Setting the freedom figure won’t be easy
Determining the vaccination level that will end lockdowns and open up all the borders will not be easy. It may be that there is not a single number.
This is because different vaccines have different responses to different strains of the virus. In other words, a country that is 100 per cent vaccinated with AstraZeneca will have a different level of protection to one that is fully vaccinated with Pfizer. This gets more difficult when there is a mixed vaccination program, as there is in Australia.
Professor Tony Blakely, who is not working for the Australian government, has developed his own model to predict the level of vaccination that will enable Australia to get to a situation where borders can be opened and lockdowns avoided. To use prime minister Scott Morrison’s phrase, the point at which Australia moves from suppression of the virus to living with the virus.
Professor Blakely makes the point that vaccination alone will not be the answer to dealing with the risks entailed in opening the borders. He says in an article in ‘The Conversation’ on Monday:
“The key trick, though, is to not think of vaccination as the only intervention. It is vaccination — together with three other measures: ongoing aggressive contact tracing, mask-wearing in high-risk settings and some physical distancing — that will make it safe to open.
“Put another way, even when we immunise all Australians who want to be protected against COVID-19, we’re unlikely to achieve herd immunity through vaccination alone.”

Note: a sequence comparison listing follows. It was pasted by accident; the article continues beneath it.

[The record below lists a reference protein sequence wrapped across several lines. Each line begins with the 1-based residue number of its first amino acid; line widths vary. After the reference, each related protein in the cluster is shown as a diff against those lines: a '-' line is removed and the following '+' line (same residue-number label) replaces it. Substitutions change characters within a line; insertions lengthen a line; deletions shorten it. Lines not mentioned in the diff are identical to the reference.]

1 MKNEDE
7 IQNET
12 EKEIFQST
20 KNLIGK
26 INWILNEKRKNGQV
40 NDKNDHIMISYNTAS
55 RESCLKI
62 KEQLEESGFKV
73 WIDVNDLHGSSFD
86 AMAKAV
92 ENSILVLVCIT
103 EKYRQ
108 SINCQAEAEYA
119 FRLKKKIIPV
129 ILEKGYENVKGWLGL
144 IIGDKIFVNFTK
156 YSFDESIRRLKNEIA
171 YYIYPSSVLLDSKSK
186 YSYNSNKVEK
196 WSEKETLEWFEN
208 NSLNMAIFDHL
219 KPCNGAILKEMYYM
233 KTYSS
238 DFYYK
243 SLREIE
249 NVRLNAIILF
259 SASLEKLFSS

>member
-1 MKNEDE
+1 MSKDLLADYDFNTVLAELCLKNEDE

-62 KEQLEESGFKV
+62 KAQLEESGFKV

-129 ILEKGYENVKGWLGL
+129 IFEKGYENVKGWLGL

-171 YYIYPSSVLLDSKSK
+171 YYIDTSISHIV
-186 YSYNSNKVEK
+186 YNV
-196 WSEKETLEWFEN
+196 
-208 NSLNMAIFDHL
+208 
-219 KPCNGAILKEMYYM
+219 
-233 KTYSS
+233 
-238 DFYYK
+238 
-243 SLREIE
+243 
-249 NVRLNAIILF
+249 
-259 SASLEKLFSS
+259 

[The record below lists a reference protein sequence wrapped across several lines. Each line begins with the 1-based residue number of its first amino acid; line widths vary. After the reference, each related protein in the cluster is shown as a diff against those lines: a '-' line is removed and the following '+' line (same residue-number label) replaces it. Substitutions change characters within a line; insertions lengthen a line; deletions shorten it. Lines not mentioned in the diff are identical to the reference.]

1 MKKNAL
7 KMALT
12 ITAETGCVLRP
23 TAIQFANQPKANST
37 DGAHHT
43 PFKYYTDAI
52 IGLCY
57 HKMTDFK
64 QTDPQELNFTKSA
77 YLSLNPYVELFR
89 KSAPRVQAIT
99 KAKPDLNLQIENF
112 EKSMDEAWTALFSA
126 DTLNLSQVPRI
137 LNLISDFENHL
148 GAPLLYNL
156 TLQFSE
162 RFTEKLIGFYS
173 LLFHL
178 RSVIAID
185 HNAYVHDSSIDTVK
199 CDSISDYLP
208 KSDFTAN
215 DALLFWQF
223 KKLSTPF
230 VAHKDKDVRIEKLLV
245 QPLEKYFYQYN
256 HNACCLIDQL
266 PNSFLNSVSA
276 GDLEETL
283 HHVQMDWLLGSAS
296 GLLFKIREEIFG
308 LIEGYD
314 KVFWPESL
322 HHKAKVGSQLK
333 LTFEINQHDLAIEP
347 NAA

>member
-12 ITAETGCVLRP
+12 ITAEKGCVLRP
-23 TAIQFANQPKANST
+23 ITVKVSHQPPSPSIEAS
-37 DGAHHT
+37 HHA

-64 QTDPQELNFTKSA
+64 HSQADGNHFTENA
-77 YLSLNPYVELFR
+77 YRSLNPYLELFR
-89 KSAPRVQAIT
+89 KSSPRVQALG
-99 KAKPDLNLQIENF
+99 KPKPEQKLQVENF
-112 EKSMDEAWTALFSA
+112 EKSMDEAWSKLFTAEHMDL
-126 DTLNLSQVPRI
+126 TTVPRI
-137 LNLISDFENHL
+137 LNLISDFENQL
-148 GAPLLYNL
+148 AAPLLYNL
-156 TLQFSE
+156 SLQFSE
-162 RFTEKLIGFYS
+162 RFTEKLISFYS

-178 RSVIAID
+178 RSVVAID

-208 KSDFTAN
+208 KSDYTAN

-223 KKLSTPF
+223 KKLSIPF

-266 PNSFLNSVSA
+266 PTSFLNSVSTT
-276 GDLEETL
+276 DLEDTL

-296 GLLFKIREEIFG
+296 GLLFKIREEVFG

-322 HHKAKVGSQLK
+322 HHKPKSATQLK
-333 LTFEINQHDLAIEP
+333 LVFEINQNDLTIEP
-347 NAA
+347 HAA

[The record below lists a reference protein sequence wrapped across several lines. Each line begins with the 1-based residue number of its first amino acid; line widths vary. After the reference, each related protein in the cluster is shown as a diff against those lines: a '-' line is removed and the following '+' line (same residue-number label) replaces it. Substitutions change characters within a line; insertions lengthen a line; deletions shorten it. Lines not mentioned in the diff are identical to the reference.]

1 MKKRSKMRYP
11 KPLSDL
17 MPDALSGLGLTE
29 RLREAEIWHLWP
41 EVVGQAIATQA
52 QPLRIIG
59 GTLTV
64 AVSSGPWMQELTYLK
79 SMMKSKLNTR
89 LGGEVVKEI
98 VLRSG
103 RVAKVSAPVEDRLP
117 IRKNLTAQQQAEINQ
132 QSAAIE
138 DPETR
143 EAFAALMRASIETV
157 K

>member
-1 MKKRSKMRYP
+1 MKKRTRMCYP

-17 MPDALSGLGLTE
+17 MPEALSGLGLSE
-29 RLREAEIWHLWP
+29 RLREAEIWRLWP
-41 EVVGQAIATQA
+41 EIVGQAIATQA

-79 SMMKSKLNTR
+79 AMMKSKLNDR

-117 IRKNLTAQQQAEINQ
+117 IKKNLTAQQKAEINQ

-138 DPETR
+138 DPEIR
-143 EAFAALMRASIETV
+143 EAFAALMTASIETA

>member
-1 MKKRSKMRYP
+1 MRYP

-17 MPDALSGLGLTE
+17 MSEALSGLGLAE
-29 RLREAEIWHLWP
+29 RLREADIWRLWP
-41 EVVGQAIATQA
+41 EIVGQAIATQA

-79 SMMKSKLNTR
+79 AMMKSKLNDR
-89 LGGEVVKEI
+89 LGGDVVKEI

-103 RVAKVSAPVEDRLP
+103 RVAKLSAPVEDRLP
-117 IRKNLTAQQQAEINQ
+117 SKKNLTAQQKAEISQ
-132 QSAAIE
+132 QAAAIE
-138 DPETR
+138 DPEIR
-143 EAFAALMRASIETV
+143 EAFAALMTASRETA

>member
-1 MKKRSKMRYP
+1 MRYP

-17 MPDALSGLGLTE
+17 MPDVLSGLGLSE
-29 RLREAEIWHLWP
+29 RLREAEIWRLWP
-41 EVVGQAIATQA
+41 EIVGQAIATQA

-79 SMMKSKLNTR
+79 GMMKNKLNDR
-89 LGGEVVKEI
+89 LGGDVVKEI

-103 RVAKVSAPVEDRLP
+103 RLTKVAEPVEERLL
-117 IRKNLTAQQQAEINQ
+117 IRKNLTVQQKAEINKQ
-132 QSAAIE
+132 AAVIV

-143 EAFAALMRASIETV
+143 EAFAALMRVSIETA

Modelling done by the University of Sydney and the Burnett Institute indicates that at least two-thirds of the population will need to be vaccinated if we are to avoid a public health crisis when we open up.
This makes a nonsense of people who point to the UK opening up with only 50 per cent of people fully vaccinated and arguing Australia is being left behind.
The Australian economy is stronger than the British economy and our health outcomes are better.
Nevertheless, we want to see the return of foreign students as soon as possible and we desperately need to import skilled workers. This is why we need to identify a number that makes this possible.
Professor Blakely says:
“…given the Delta variant means an average infected person infects five others without any other measures in place, and given vaccines are not perfect, Australia would need 90 per cent of adults and children vaccinated to achieve herd immunity (through vaccination alone). This is unlikely.
“There will be some waning in vaccine immunity over time, and new variants for which Pfizer and AstraZeneca are less effective. However, even with 100 per cent of the population vaccinated, herd immunity may not be achieved by vaccination alone until booster vaccines become available.”
In the circumstances, including the fact that over 60’s are getting Astra Zeneca and 16-60-year-olds are getting Pfizer, the effectiveness of each of these vaccines on each cohort means that a vaccination rate of 90 per cent - together with other public health measures as required - will enable us to get to phase three of the national cabinet plan with all borders open.
However, it is unlikely that will get to phase four, ‘back to normal’, without the development of new vaccines against new variants.